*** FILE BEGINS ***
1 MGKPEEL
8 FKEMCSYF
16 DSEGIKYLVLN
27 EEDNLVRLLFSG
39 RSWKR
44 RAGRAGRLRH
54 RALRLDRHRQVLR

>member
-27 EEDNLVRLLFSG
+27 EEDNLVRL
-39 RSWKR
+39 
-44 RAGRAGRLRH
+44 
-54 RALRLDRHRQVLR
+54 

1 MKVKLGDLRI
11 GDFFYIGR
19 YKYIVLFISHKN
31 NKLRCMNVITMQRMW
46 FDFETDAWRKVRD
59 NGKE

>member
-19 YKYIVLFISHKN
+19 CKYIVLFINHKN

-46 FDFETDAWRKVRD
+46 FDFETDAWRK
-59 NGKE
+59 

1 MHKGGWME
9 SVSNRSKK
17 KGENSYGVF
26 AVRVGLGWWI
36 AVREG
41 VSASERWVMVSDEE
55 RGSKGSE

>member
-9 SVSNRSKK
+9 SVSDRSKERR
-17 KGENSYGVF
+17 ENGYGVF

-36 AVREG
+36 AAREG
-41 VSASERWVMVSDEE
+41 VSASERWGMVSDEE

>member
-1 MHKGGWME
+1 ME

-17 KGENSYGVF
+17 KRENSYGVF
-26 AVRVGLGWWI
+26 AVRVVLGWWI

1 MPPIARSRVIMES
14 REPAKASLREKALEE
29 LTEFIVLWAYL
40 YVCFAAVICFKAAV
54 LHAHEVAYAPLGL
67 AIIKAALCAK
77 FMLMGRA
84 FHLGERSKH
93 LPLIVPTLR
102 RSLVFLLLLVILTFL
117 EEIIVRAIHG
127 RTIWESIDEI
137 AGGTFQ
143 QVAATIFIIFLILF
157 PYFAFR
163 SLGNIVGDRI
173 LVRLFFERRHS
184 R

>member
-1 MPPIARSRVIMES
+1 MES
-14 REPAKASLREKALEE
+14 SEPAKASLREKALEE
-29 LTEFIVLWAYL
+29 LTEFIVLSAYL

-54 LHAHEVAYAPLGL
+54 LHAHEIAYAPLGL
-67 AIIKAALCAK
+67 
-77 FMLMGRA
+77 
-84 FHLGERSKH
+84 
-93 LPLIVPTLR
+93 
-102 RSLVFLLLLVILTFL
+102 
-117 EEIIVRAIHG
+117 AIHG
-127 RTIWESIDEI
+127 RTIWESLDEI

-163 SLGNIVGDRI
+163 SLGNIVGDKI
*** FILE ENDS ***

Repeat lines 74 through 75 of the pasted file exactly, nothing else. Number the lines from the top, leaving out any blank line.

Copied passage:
-14 REPAKASLREKALEE
+14 SEPAKASLREKALEE